Here's the scam that Penny Rust, a small-time con artist played by Rebel Wilson, runs in the opening scene of The Hustle: A sleazy bro walks into a bar, expecting to meet a beautiful, buxom woman he has spent a month courting on a dating app. Instead, he's greeted by Penny, who introduces herself as the woman's sister and makes up some cockamamie story about how her sister is really flat-chested but needs only $500 to get the augmentation to become the stunner he expected. And she takes Venmo if it's convenient to him.
It's a terrible, graceless, impossible scheme, made plausible only by the idiocy of her mark, which would still have to be world-historic in order for her to pull it off. But more crucially, it's the first sign that The Hustle will fail to seduce the most important mark in any heist movie: the audience. The screenwriters can layer one double-cross after another, but if there's no sense of elegance, sophistication and fun in the way a con film toys with expectation and pulls out the rug, then the con is doomed. And the cons don't get that much smoother or smarter here than the fake-boob gambit.
A year after being the best thing about Ocean's 8, a gender-flipped variation on the Ocean's Eleven, Anne Hathaway is back for a second gender-flipped remake of a remake, with greatly diminished returns. Part heist films, part buddy comedies, 1964's Bedtime Story and its more widely regarded 1988 remake, Dirty Rotten Scoundrels, turn on the collaboration between mismatched con artists — one a sophisticated Brit who targets the wealthy, the other a lowdown oaf who's looking to up his game. The first paired David Niven and Marlon Brando, the latter in a rare (and bizarre) comic role, and the second had Michael Caine and Steve Martin step ably into those respective parts. Hathaway and Wilson, an Aussie of cheerful vulgarity, seem like a winning combination.
The star chemistry never materializes, sullied by nonsensical scams, overly aggressive and cartoonish direction, and two lead performances that don't work together or apart. After that labored opening, there's still the lingering promise of a fizzy little comedy in the French Riviera, where Hathaway's Josephine Chesterfield makes an easy living separating ultrawealthy men from their money. When Penny follows her home, looking for a piece of the action, Josephine sees an opportunity to train her as a protégé and a partner for ever-more-lucrative scores. Once the two have successfully pulled off a few jobs together, they set their sights on a nerdy Mark Zuckerberg type (Alex Sharp) who has millions in dot-com dollars up for grabs.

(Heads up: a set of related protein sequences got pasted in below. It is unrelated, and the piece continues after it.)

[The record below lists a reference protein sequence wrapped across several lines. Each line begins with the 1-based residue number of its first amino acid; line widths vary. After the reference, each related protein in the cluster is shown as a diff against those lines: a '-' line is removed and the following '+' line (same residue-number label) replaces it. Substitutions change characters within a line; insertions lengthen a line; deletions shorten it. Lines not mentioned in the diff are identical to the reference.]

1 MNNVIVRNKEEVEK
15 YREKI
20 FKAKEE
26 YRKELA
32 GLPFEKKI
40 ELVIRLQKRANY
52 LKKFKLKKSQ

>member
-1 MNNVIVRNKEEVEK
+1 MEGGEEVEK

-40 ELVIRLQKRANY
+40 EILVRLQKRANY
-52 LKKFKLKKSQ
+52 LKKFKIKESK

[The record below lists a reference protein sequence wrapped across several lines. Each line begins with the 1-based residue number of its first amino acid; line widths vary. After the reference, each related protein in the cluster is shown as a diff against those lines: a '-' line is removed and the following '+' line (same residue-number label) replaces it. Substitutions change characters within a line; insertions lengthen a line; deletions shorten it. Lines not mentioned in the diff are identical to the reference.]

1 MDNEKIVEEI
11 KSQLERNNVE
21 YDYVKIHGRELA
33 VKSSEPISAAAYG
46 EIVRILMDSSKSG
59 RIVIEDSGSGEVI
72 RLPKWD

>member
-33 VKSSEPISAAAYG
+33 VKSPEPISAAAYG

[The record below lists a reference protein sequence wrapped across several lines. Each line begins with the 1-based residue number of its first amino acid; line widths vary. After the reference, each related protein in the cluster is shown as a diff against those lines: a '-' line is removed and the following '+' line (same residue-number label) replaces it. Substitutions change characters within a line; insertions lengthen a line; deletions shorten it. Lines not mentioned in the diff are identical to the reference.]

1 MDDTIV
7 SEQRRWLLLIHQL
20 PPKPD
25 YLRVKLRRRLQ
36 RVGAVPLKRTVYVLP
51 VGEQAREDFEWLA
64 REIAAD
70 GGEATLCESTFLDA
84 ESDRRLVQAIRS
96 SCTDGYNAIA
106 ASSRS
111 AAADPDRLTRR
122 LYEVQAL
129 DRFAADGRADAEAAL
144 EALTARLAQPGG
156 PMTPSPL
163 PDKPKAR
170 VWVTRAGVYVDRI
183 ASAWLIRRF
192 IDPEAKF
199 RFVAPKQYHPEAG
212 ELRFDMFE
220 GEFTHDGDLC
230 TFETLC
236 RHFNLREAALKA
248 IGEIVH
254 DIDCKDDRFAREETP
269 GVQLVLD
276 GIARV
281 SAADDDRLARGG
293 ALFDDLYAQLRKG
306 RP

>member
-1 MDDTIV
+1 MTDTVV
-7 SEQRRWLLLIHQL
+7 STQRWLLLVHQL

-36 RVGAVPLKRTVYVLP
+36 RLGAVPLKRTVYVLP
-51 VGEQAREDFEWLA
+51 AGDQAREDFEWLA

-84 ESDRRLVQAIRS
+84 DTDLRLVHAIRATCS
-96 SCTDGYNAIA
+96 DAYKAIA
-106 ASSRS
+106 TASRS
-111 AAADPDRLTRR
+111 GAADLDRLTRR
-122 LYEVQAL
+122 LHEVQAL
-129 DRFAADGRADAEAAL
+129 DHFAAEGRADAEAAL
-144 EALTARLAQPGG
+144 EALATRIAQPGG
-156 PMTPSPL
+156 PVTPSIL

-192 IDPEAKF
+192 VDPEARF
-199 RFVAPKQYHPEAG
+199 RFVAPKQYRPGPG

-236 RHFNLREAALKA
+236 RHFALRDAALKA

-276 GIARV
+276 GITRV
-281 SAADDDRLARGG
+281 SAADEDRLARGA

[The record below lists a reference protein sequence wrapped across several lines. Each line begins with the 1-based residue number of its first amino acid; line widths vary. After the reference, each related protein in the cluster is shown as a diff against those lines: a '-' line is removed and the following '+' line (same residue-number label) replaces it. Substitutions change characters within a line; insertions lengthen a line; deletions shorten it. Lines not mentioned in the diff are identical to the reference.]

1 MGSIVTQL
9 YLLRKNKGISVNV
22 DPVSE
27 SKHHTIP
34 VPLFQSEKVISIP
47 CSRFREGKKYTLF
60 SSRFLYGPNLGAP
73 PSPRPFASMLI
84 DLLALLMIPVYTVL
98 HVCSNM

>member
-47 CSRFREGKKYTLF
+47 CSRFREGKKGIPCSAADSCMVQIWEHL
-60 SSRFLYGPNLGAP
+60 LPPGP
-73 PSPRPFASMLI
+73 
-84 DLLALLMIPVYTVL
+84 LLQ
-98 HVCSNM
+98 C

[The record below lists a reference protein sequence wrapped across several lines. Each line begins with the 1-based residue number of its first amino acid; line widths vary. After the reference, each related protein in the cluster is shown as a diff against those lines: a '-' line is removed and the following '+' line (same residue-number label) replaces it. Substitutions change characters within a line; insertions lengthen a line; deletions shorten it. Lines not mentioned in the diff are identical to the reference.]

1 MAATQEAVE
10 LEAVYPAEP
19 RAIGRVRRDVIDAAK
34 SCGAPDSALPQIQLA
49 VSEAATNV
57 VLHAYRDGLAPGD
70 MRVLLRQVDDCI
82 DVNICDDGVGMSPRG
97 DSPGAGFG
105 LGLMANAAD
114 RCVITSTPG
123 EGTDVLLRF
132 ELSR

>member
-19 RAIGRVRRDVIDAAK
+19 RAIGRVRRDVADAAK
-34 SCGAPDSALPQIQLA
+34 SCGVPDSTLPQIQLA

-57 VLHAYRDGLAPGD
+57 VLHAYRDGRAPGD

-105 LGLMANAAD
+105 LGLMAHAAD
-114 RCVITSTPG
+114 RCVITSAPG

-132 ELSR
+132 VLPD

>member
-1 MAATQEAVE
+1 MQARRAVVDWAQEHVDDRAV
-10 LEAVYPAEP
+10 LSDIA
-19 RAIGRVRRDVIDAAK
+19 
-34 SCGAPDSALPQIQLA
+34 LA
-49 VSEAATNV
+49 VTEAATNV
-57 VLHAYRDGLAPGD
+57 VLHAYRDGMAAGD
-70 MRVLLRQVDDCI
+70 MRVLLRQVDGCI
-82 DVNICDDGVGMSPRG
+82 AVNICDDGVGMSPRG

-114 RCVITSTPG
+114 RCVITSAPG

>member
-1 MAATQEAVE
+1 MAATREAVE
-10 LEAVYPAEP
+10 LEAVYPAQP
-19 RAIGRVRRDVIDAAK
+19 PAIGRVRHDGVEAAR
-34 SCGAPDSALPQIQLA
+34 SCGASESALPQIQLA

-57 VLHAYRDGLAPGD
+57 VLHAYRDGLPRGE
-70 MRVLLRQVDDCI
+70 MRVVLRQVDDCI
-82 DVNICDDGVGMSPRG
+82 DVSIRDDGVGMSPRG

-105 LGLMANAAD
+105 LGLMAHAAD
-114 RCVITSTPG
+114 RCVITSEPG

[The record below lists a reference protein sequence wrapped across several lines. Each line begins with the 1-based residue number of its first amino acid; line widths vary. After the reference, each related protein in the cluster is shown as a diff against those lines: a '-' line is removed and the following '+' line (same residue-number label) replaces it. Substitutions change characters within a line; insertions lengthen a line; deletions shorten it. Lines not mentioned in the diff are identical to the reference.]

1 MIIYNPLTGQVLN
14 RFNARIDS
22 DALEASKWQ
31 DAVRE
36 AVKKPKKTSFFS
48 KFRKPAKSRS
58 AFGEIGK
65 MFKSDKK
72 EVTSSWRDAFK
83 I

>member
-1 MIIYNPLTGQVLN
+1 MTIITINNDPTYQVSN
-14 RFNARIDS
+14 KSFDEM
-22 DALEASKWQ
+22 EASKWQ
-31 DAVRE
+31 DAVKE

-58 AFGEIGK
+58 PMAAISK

The Hustle seizes on a theme, vocalized by Josephine, that justifies switching the gender roles from Bedtime Story and Dirty Rotten Scoundrels, arguing that women make better con artists because men always believe they're smarter. Her secret is simply to turn their perceived strength against them. Yet save for a nifty sleight of hand by Josephine at a casino, the thieving in The Hustle doesn't bear out her hypothesis because it relies on rank stupidity rather than a battle of wits. One "Lord of the Rings" scam, involving Josephine securing an engagement ring and Penny scaring the men away as her deranged sister, works three times within what appears to be a week or a month. How does she get a rock that fast?
Hathaway is so reliably excellent in comic, dramatic and musical roles that her stilted performance as Josephine comes as a shock, especially considering she had just stolen Ocean's 8 playing a deliciously haughty version of a Hollywood superstar. Here she works a British accent so unconvincing that Penny calls her out for its Julie Andrews quality and seems to hint that the film will reveal it as fake somewhere down the line. As for Wilson, she has always been inclined to go big and bawdy, but there's no evidence of a deeper character beyond improvised naughtiness and frequent pratfalls. It's fine that Hathaway and Wilson make an unlikely pair; it's less fine they make such an awkward pair.
The secret of a great con movie is to make a complicated job look easy, pulling off a stylish syncopation of many moving parts. The Hustle does the opposite, botching an unsophisticated job and scrambling desperately to make it seem like a snap.